What do all our contacts with researchers regarding data, research data management, and IT mean? What do they tell us about what requirements are at the university, the problems and concerns that exist, what people think of IT services, appreciation of data management planning etc.?
As one of the project deliverables I have been pulling together results from the last year from a number of planned and ad-hoc exercises and normal working activity. This includes a University-wide sensitive data holding survey, DMP-Online Data Management Planning piloting, research funding contacts, and ad hoc researcher contacts.
I’m hoping that will combine to provide some insight and guide RDM development.
Before Christmas the Transformations projects were contacted regarding the need to work on identification of benefits. Although very helpfully a structure was provided for this by Jisc I’ve tried to do a similar exercise by applying a combination of a couple of things:
- Cranfield School of Management Benefits Management techniques, and
- Analysis from my previous research which examined the progression through, and links between presupposition, attitude, behaviour and practice.
The link between these I have been working on is the path from objectives for RDM work through to linked action required to achieve this, and the related benefit. The steps in between require an understanding of why things might or might not happen. In other words I’ve been linking objectives, actions required, benefits and measurables, but adding the angle of “why will this happen?” – what is the understanding, and related attitudes that may exist or need to be encouraged, and how will they influence action towards or away from the intended objectives and benefits.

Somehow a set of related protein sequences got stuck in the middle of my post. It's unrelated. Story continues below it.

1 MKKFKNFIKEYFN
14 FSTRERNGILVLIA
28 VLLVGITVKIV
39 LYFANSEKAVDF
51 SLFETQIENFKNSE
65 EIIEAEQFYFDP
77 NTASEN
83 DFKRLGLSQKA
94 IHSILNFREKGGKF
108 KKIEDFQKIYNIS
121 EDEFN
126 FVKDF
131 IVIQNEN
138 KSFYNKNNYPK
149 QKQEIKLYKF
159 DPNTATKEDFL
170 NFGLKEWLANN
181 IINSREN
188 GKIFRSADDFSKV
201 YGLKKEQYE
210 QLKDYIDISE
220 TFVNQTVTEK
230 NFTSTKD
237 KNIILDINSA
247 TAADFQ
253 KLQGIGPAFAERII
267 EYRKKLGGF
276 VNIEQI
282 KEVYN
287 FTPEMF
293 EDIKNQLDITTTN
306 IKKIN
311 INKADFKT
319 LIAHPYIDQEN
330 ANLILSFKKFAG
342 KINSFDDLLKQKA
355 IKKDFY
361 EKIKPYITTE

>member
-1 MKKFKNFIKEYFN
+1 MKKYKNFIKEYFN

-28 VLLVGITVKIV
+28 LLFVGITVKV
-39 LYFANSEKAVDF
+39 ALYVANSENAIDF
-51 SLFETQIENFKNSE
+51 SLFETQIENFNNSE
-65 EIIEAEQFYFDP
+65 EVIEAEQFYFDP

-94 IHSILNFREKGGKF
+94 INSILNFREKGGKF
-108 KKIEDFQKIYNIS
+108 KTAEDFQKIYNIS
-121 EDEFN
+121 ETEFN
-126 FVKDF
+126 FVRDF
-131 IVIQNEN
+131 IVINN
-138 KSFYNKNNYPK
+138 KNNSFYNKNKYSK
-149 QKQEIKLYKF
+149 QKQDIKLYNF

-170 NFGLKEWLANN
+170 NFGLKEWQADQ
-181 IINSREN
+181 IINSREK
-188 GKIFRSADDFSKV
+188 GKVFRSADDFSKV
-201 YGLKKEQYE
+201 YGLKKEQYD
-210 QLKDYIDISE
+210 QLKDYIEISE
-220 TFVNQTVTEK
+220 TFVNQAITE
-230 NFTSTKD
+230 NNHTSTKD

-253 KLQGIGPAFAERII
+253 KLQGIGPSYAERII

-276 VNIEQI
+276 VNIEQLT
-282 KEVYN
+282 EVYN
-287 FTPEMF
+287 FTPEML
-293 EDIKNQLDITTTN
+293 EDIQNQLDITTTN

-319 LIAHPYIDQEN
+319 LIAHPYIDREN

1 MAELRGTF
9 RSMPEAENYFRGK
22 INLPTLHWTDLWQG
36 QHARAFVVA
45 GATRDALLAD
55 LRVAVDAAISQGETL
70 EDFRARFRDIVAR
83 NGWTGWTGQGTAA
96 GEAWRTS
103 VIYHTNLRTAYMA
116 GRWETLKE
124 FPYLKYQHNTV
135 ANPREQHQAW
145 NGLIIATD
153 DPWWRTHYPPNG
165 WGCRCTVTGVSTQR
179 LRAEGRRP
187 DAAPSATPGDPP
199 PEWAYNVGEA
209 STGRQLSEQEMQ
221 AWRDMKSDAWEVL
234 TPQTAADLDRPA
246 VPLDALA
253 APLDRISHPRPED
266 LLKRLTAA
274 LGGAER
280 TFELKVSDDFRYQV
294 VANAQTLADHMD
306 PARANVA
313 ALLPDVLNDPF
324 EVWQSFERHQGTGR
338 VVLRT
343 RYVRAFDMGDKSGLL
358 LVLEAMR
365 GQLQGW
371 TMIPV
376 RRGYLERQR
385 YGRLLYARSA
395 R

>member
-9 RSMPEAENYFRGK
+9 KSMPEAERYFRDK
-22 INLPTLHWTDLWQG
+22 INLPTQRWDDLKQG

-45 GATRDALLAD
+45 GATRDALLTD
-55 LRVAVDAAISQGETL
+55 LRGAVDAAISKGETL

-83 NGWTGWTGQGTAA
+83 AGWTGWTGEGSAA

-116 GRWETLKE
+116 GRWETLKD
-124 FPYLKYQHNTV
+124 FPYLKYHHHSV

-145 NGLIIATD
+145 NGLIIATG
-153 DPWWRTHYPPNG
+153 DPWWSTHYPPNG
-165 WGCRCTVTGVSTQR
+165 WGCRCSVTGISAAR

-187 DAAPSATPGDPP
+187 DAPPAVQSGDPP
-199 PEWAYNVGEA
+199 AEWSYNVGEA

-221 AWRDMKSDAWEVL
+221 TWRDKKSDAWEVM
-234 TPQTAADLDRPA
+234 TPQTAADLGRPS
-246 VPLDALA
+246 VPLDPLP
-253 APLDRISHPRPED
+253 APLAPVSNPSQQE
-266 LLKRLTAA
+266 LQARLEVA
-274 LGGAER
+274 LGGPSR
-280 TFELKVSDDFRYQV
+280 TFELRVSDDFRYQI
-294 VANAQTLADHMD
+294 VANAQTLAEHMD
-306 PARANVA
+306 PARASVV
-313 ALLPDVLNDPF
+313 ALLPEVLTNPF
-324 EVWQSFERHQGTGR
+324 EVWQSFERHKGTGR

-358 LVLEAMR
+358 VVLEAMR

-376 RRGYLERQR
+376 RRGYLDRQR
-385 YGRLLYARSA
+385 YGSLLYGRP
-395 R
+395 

In other words… why? … but why will that happen? … but does a and b also imply or cause c?
A next step …
A number of UK Universities have conducted survey exercises regarding researcher IT requirements, and research data management. Some of these have used a common or similar approach, often using the DCC Digital Asset Framework (DAF) methodology. I want to see how the survey findings compare and contrast and what we can learn from them.
No doubt there are more but a first sweep has including finding the following:
- University of Cambridge/University of Glasgow: Scoping study and implementation plan (A pilot project for supporting research data management”), July 2010 (incremental Project (http://www.lib.cam.ac.uk/preservation/incremental/documents/Incremental_Scoping_Report_170910.pdf)
- University of Northampton: Research data management project: a DAF investigation of research data management practices at The University of Northampton, September 2012 (http://nectar.northampton.ac.uk/2736/ )
- University of Oxford Research Data Management Survey 2012 (DaMaRO project) (http://blogs.oucs.ox.ac.uk/damaro/2013/01/03/university-of-oxford-research-data-management-survey-2012-the-results/)
- London School of Hygiene & Tropical Medicine, Survey on Research Data Management and Sharing: Working Paper (2012) (http://blogs.lshtm.ac.uk/rdmss/files/2012/10/WP4-WebSurveyV1.pdf)
- University of Nottingham Research Data Management Survey, 2013 (ADMIRe project, https://admire.jiscinvolve.org/wp/2013/02/07/university-of-nottingham-research-data-management-survey-results/ )
- Summary Findings of the Open Exeter Data Asset Framework Survey (University of Exeter, Open Exeter Project, 2102) (https://eric.exeter.ac.uk/repository/bitstream/handle/10036/3689/daf_report_public.pdf?sequence=1 )
- Digital Asset Framework (DAF) Survey Analysis, University of Hertfordshire (2012) (http://research-data-toolkit.herts.ac.uk/…/rdtk-data-asset-survey-digest-july )
- University of Southampton: Data management questionnaire results : IDMB Project, 2011 (http://eprints.soton.ac.uk/196243/1/IDMB_Survey_Report.pdf )
Has anyone done a meta-analysis?